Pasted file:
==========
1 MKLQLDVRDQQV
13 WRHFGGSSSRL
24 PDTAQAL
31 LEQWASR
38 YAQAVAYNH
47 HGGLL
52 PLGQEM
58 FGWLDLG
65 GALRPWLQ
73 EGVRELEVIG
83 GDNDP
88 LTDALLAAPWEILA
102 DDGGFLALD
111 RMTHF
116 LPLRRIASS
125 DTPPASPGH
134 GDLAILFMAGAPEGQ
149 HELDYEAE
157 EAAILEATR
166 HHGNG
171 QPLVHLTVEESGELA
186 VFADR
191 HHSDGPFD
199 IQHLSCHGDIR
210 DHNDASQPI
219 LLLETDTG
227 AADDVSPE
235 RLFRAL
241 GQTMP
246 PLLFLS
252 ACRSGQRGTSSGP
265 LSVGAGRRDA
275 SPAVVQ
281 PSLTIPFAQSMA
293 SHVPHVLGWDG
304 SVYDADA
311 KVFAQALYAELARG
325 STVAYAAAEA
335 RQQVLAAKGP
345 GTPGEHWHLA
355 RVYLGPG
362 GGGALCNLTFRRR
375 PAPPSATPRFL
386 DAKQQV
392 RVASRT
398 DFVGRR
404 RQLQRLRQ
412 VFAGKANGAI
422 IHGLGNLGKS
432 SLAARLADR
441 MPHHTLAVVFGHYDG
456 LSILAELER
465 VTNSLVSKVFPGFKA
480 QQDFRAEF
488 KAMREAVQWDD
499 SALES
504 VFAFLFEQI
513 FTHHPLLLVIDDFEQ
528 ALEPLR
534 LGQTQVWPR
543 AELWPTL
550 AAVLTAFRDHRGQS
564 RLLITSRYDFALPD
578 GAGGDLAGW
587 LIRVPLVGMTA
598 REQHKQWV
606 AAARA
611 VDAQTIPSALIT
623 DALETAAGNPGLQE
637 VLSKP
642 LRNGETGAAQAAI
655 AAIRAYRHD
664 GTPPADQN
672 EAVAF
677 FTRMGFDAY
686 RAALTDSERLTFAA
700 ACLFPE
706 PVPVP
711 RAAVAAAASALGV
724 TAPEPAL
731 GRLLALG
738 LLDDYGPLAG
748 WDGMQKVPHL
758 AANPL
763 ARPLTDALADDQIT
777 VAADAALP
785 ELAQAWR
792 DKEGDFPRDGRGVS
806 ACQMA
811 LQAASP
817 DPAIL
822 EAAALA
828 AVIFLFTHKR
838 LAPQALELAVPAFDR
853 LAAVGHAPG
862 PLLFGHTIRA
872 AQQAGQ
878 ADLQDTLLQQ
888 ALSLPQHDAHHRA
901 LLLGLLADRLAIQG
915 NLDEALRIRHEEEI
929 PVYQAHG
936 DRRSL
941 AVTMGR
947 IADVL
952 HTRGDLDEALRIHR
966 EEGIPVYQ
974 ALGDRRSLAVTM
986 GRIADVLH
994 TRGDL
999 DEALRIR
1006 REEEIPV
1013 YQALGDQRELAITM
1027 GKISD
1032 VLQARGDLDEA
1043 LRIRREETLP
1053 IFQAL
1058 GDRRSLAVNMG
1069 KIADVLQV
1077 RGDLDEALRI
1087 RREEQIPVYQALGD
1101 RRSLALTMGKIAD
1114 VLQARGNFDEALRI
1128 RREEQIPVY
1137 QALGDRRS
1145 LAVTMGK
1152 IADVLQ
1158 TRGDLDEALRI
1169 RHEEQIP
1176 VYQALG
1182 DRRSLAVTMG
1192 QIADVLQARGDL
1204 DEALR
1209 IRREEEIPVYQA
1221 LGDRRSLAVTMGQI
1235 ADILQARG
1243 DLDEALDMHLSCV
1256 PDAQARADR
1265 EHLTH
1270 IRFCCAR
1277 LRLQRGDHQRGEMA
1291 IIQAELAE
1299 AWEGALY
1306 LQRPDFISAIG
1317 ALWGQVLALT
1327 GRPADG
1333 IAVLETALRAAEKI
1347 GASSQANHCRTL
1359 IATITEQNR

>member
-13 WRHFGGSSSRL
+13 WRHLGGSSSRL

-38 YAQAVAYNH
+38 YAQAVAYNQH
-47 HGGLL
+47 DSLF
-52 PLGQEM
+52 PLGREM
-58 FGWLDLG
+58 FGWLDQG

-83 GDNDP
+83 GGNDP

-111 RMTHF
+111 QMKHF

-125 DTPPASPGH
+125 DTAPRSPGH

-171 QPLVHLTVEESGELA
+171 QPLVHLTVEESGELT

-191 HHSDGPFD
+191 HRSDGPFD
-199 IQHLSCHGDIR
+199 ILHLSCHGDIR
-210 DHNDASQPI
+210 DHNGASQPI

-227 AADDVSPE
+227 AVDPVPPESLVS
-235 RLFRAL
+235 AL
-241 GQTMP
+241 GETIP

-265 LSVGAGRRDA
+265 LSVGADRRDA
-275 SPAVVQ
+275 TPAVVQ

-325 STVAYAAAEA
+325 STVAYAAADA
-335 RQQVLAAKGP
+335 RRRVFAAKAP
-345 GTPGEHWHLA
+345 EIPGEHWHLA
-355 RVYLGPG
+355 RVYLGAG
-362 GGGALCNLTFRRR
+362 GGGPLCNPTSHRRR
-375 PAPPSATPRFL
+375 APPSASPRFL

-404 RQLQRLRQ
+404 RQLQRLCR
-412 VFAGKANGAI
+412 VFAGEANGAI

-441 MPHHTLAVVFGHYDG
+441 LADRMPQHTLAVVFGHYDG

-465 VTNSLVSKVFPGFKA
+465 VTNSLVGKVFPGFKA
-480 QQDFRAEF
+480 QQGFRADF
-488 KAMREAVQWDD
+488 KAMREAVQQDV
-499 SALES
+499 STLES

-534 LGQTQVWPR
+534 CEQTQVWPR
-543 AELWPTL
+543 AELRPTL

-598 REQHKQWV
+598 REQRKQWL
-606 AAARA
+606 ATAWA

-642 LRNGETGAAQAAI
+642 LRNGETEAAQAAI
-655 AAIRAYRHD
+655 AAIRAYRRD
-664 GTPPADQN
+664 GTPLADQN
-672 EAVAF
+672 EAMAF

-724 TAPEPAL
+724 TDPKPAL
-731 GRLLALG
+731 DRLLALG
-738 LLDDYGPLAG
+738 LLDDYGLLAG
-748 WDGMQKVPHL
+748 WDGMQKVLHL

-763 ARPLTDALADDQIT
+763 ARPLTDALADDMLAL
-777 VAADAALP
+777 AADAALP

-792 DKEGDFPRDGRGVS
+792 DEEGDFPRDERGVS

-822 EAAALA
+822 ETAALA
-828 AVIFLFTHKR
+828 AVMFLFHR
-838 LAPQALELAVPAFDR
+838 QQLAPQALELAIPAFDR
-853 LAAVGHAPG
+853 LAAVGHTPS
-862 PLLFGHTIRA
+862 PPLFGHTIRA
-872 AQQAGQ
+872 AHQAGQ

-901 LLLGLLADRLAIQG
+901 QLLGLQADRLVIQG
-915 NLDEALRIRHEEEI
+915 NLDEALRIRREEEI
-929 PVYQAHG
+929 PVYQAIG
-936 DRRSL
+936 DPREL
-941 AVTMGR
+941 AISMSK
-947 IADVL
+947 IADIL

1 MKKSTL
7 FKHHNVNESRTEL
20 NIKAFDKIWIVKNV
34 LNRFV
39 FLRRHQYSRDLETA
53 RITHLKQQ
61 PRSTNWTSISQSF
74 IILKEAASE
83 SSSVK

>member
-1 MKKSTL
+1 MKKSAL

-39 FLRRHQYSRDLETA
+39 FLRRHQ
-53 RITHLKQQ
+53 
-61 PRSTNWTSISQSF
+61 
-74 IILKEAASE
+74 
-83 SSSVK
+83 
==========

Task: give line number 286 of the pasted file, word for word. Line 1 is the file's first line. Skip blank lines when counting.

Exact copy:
+83 